The analyses in the paper show that the model based SE is no longer generally consistent if the outcome model is misspecified when the randomisation is not 1:1. It is valid if the true regression coefficients of the outcome on the covariates are the same in the two treatment groups and the variance of the errors in the two groups are equal. But otherwise in general it is not. So for example even if the true regression coefficients are equal in the two groups, if the error variances are not, the model based SE is not valid. Alternatively, if the true regression coefficients differ in the two groups (i.e. interactions between treatment and some baseline covariates), again the model based SE would not in general be expected to be valid.

The impact of such invalidity in the SEs is that the type I error will not generally be controlled at the desired level, and confidence intervals will not have the correct coverage, even for large sample sizes. The results show that depending on the configuration the SEs can be biased upwards or downwards (see the pre-print for details).

These results mean that in trials with simple randomisation and where the randomisation is not 1:1, if one is concerned about the ANCOVA model being misspecified, the model based SE shouldn’t be used. Instead, robust sandwich SEs, which are widely available in statistical packages, are recommended. These provided asymptotically valid variance estimation under essentially arbitrary model misspecification.

December 2019 – this work has now been published in Biometrics.

ANCOVA in RCTs – model based standard errors are valid even under misspecification

A nice paper by Wang and colleagues has just been published in Biometrics which examines the robustness of ANCOVA (i.e. linear regression) for analysing continuous outcomes in randomised trials. By this they mean a linear regression which adjusts for randomised treatment group and baseline covariates. Yang and Tsiatis in 2001 showed that this estimator is consistent for the average treatment effect even if the model is misspecified, and as such can be recommended for general use in the analysis of such trials. They offered a variance estimator for the resulting treatment effect estimate that is valid even if the model is misspecified, and compared this in simulations to the usual model based variance estimator from ANCOVA (which they refer to as the OLS variance). Yang and Tsiatis reported that this OLS variance estimator performed well even when the linear model was misspecified, but suggested that the OLS variance estimator had some bias as the sample size was increased.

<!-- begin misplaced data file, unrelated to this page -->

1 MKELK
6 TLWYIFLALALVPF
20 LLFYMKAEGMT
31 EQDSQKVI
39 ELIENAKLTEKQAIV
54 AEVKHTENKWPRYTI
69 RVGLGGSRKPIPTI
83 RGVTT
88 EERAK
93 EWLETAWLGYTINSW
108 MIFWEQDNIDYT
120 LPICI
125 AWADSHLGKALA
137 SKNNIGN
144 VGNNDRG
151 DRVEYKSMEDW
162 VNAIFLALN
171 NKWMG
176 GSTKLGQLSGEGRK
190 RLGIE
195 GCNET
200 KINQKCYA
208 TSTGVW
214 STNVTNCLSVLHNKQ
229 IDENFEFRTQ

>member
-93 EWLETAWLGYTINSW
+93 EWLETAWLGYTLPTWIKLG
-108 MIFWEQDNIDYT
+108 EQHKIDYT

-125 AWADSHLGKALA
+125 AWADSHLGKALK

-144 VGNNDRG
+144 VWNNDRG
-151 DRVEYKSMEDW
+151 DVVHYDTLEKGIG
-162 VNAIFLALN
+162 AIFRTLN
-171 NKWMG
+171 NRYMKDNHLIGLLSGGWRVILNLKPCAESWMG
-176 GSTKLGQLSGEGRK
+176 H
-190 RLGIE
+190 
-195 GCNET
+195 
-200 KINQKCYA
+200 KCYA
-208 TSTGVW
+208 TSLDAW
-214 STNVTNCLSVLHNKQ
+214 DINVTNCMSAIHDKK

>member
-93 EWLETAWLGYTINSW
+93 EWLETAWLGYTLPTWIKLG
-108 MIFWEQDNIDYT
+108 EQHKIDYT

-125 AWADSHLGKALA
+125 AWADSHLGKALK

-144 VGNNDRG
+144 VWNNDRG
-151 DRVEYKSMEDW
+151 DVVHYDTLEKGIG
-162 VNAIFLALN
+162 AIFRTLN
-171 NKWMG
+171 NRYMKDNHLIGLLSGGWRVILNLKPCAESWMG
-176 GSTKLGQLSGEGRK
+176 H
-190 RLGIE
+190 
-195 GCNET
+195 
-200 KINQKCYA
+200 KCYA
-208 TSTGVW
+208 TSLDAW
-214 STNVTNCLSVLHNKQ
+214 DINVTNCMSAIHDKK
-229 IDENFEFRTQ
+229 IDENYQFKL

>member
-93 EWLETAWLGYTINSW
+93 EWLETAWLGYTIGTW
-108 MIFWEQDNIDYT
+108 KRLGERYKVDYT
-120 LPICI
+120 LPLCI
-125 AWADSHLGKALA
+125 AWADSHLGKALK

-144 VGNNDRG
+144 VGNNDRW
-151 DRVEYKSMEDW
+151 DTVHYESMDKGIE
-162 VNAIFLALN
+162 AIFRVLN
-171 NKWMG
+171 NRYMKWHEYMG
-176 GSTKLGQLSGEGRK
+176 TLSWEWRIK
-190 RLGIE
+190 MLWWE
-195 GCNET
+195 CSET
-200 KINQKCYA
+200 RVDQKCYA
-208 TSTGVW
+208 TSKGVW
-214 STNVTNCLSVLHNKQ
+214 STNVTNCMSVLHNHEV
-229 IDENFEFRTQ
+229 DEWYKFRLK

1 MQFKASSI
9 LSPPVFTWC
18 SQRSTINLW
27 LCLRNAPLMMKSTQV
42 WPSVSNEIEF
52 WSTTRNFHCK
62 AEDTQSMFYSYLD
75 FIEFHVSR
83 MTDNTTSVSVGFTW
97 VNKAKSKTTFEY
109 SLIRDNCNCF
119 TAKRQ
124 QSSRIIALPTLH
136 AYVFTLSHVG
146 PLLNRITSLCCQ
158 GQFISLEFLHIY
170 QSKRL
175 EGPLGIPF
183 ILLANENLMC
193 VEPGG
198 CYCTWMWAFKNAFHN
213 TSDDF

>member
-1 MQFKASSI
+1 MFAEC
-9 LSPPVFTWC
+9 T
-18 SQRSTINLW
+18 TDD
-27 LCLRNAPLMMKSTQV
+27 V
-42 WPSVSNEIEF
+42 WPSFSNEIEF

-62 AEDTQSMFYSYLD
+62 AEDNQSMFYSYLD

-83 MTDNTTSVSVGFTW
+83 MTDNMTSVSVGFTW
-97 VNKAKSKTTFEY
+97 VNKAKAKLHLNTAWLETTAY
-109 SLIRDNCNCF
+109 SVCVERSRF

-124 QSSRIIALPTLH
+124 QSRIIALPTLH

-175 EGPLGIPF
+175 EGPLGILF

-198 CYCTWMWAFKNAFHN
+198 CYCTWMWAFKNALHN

In their new paper Wang and colleagues prove that so long as the randomisation ratio is 1:1, the standard model based variance estimator for the adjusted treatment effect from ANCOVA is valid even under model misspecification. As such, this further strengthens support for using a linear regression model with adjustment for baseline covariates in randomised trials.

An important caveat to the result of Wang and colleagues is that they assumed that the treatment group is assigned completely at random, and in particular independently of the baseline covariates. This rules out certain randomisation schemes, such as stratified randomisation, where randomisation depends on the subject’s baseline covariates. Indeed we know that in this setting, if we don’t properly model the effects of the variables used to stratify the randomisation, our treatment effect variance estimates in general are not correct.